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Illustration by Tom Abi Samra

Is it Lebanese, or is it Lebanese Arabic?

The vehement debate persists as we fight for dialects to be on the same level as Modern Standard Arabic, and argue if some languages are just dialects or independent languages on their own.

Mar 2, 2019

What is it that I speak — Lebanese Arabic or simply Lebanese? The response I would expect to receive from both kinds of people, those with roots in the so-called Arab region and those without, is that I speak Lebanese Arabic, just like Egyptians speak Egyptian Arabic, Syrians speak Syrian Arabic, Emiratis speak Emirati Arabic and so on.
A vehement debate exists about the classification of these languages — are they dialects of Arabic, or are they separate languages? Arguing for one side or the other is inherently political, even if it is unintended. On an ideological level, rejecting Lebanese, for example, as a dialect of Arabic could imply that one is rejecting Arab nationalism, a movement that picked up steam in the mid-19th century in the Levant and was later popularized by Egyptian president Gamal Abdel Nasser in the 1950s. This ideology advocates for the treatment of Arab states — which are assumed to share a history, politics and a cause — as one nation. Although the prominence of pan-Arabism has declined since the 1950s and 1960s, Arab solidarity seems almost embedded in our thinking about language and culture.
Some scholars such as Franck Salameh, a professor of Near Eastern studies, argue that prior to the Muslim conquest of the Levant, non-Muslims existed in the region, namely the Byzantines — the term often used to refer to the Romans of the Levant; hence, they reject the Arab label imposed on many Christians throughout the region, for they are not genealogically Arab — “someone who can trace his or her ancestry back to the original inhabitants of the Arabian Peninsula or the Syrian Desert” — as the Muslim conquerors of the Levant were.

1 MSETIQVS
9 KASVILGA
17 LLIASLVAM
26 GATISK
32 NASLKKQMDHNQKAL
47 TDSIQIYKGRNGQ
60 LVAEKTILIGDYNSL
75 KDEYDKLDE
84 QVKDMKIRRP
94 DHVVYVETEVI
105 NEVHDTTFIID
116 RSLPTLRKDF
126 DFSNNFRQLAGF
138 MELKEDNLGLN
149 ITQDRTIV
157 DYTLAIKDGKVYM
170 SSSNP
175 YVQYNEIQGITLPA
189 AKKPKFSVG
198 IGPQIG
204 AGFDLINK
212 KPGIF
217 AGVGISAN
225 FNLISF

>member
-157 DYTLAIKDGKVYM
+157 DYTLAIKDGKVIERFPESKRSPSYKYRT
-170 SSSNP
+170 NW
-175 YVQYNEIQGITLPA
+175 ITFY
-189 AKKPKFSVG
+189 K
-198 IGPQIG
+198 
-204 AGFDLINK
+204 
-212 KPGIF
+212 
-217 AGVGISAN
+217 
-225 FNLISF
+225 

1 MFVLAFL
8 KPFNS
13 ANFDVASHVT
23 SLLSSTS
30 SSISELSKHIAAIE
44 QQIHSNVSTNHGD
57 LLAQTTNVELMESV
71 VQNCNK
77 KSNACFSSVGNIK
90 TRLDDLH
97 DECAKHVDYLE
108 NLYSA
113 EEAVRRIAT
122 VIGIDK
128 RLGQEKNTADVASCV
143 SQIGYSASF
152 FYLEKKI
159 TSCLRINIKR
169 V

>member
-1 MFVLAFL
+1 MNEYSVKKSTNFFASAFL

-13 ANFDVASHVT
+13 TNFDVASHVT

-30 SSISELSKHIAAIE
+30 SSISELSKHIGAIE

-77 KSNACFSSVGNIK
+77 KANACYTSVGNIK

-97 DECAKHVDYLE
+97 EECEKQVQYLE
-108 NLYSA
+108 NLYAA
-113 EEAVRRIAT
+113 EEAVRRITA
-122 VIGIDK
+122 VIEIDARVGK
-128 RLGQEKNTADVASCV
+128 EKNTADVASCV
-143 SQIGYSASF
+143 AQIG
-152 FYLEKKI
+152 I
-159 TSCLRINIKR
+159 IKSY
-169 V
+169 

Ironically, using the Arab League’s 1946 definition of an Arab — “a person whose language is Arabic, who lives in an Arabic speaking country, who is in sympathy with the aspirations of the Arabic speaking peoples” — one could justify some scholars’ rejection of the Arab label, for they reject Arab nationalism and hence are “not in sympathy with the aspirations of the Arab speaking peoples,” let alone the issue of the language’s classification as Arabic or not.
Politics aside, however, there is a linguistic argument to be made. Slavomír Čéplö, a philologist and dialectologist, delineates in a series of tweets the history of Arabic and its development. Historically, people in Arabia spoke various dialects, one of which was the dialect of the Quran. Here, dialect is defined as “a variety of a language specific to a region.” Given the Quran’s status as a religious book, special care was taken as to prevent its spoilage, and so the dialect with which it is written became what is now the untouchable Classical Arabic. Meanwhile, other dialects spoken in the region continued evolving.
The only reason we classify Lebanese as an Arabic dialect is the lack of political infrastructure for it to ‘qualify’ as a separate language, especially with the stigma associated with challenging Classical Arabic. To clarify, in the words of Yiddish linguist Max Weinreich, a “language is a dialect with an army and a navy.” While Danish and Norwegian speakers can converse fairly well with one another, with some hiccups along the way — much like Lebanese and Emirati speakers would — Danish and Norwegian are classified as languages while Lebanese and Emirati as dialects. To conclude, Čéplö introduces another sociological definition of dialect — that which differentiates between “high” and “low” varieties of a language. This definition applies to the classification of Arabic: the dialects are the low varieties, the informal and peasantly, while classical is considered the high variety, formal and sophisticated.
Briefly, one opposing argument revolves around the idea that historically, Aramaic precedes Classical Arabic and so a lot of the words that we attribute to Arabic are in fact attributable to Aramaic. In a Medium post entitled “No, Lebanese is not a “dialect of” Arabic”, Nicholas Taleb posits, “Lebanese is influenced by Arabic (as well as other languages, such as Aramaic and Canaanite/Phoenician, plus its own local evolution), but it is not a version of Arabic.”